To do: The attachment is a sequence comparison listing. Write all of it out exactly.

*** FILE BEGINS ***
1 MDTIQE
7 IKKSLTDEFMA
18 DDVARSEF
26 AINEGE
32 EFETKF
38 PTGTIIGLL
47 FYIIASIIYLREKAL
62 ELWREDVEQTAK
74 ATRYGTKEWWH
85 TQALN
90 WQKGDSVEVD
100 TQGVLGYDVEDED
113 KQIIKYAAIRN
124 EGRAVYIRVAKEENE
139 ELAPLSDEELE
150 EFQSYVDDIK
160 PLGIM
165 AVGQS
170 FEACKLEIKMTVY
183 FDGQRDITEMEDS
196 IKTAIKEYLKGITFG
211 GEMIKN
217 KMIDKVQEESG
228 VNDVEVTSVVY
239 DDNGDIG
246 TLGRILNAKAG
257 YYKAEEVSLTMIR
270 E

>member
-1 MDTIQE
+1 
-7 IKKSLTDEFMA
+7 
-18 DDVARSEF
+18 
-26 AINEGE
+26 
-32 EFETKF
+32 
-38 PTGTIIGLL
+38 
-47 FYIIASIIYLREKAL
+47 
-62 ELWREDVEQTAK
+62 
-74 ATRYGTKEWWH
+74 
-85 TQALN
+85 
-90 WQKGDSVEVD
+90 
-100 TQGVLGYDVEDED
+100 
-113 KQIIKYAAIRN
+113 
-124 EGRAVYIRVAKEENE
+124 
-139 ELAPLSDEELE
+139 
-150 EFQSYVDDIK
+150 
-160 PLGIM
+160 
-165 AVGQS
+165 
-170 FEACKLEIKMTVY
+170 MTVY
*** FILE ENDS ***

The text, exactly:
1 MDTIQE
7 IKKSLTDEFMA
18 DDVARSEF
26 AINEGE
32 EFETKF
38 PTGTIIGLL
47 FYIIASIIYLREKAL
62 ELWREDVEQTAK
74 ATRYGTKEWWH
85 TQALN
90 WQKGDSVEVD
100 TQGVLGYDVEDED
113 KQIIKYAAIRN
124 EGRAVYIRVAKEENE
139 ELAPLSDEELE
150 EFQSYVDDIK
160 PLGIM
165 AVGQS
170 FEACKLEIKMTVY
183 FDGQRDITEMEDS
196 IKTAIKEYLKGITFG
211 GEMIKN
217 KMIDKVQEESG
228 VNDVEVTSVVY
239 DDNGDIG
246 TLGRILNAKAG
257 YYKAEEVSLTMIR
270 E

>member
-1 MDTIQE
+1 
-7 IKKSLTDEFMA
+7 
-18 DDVARSEF
+18 
-26 AINEGE
+26 
-32 EFETKF
+32 
-38 PTGTIIGLL
+38 
-47 FYIIASIIYLREKAL
+47 
-62 ELWREDVEQTAK
+62 
-74 ATRYGTKEWWH
+74 
-85 TQALN
+85 
-90 WQKGDSVEVD
+90 
-100 TQGVLGYDVEDED
+100 
-113 KQIIKYAAIRN
+113 
-124 EGRAVYIRVAKEENE
+124 
-139 ELAPLSDEELE
+139 
-150 EFQSYVDDIK
+150 
-160 PLGIM
+160 
-165 AVGQS
+165 
-170 FEACKLEIKMTVY
+170 MTVY